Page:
Media Mix, Nov. 4, 2012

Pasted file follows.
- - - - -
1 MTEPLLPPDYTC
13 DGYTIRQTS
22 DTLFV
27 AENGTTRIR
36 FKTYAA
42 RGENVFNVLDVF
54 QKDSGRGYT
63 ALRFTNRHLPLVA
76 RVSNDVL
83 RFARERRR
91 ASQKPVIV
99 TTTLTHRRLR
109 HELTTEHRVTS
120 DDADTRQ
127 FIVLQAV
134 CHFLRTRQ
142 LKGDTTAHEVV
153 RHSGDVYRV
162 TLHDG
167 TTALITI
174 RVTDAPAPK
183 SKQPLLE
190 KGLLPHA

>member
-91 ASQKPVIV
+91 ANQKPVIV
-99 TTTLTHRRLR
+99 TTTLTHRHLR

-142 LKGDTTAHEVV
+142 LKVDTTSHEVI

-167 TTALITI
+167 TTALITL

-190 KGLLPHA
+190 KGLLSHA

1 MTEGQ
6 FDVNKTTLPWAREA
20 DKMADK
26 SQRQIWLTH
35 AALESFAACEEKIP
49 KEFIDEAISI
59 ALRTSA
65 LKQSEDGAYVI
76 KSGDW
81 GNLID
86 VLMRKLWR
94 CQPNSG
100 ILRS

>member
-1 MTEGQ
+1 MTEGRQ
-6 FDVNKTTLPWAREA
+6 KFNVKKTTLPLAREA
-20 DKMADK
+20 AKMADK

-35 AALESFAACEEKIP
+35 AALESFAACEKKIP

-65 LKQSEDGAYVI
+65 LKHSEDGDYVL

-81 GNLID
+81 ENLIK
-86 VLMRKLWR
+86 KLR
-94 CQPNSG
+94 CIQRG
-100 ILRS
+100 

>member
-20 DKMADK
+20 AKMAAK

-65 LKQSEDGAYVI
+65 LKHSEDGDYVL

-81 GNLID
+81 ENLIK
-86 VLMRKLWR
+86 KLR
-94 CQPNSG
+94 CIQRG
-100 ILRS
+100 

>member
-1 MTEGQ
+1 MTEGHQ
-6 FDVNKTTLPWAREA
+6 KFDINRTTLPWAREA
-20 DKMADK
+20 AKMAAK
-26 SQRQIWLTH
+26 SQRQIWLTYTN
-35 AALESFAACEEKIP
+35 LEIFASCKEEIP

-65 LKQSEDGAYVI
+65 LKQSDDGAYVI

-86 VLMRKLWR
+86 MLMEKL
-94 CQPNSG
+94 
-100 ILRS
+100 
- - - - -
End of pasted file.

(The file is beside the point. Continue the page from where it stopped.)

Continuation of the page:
Here’s this week’s Media Mix, which is about the media response to Shintaro Ishihara’s resignation as governor of Tokyo. It’s interesting and fortunate that Eriko Arita’s article about the rise of online nationalism appears on the same page. I didn’t get into Ishihara’s right-wing tendencies since they’ve already been discussed widely, especially in the English-language press, and I mainly wanted to focus on his impulsiveness as a public figure and how the media doesn’t call him enough on it. Still, Arita’s piece complements the column well in that it provides some context for Ishihara’s own “reckless” brand of nationalism, to borrow an adjective from Makiko Tanaka. Coincidentally or not, there’s a similar article in the new issue of Aera about uyoku, or “right-wingers,” that also discusses at length the rise of online nationalism, which has its own nickname: nettou, combining the katakana abbreviation of “internet” (netto) with the first syllable of the word “uyoku.” As Arita points out, most of the members of Zaitokukai, an organization opposed to any special rights for foreigners, are “regular members of society,” meaning they aren’t dyed-in-the-wool idealogues like people who normally wear the uyoku label. And while some nettou may show up for the occasional public demonstration, like the people who targeted Fuji TV over its reliance on Korean dramas or the recent rally in Uguisudani where there were calls to deport all Korean nationals, the vast majority hide behind web anonymity. This distinction is the theme of the Aera article, which claims that nettou are “light on ideology,” thus making them quite different from “real right-wingers.” In fact, a real right-winger comments in the article that one of the reasons for the rise of nettou, which he regrets, is the lack of a viable left-wing. For all intents and purposes there is no liberal faction in the government as the term is understood in the West. Left wing ideals are championed by the Japan Communist Party and the Social Democratic Party, neither of which wields any sort of decisive power. Any power they have is symbolic. Some people have said the problem is simply one of nomenclature. Both parties might attract more interest if they just changed their names, since “socialist” and “communist” just carry too much baggage. But the problem is deeper, and one that exists in the U.S., too, where liberalism has a tradition but isn’t what it used to be. This week’s presidential election may seem to be a battle between a liberal and a conservative, but in terms of real policy, both candidates seem likely to temper whatever “extreme” positions they advocate once they are in office. If conservatives seem to rule it’s mainly because they are louder and liberals, true liberals, are too self-conscious about “ethics” to formulate an effective counter-attack. This situation is even more obvious in Japan; so much so that the right-winger interviewed in Aera says that he has nothing to fight against. In fact, in their rhetoric, the true right wing has to “compensate” for the lack of a true left wing (sayoku). Nettou developed in this vacuum, though it should also be pointed out that in Japan left wing elements, especially those associated with the student movement of the 1960s and 70s, are often indistinguishable from right wing elements in terms of tactics. That’s one reason why the JCP, regardless of its sensible liberal agenda, will never be a potent opposition party. People look at that name and all they can think about is crazed reds killing one another through internecine “purges.” Even Ishihara never went to those kinds of extremes.

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